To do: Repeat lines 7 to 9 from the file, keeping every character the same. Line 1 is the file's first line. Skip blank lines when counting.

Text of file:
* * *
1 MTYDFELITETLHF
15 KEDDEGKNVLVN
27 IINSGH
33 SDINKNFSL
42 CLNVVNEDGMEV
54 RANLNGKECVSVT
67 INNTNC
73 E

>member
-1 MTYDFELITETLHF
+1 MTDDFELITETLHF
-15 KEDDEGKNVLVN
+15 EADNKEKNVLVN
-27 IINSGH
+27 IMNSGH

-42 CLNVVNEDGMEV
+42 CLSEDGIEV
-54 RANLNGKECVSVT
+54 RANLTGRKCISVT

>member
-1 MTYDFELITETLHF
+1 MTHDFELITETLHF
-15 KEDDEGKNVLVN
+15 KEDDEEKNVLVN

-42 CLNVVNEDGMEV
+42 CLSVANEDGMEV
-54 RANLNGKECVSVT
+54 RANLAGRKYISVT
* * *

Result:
67 INNTNC
73 E

>member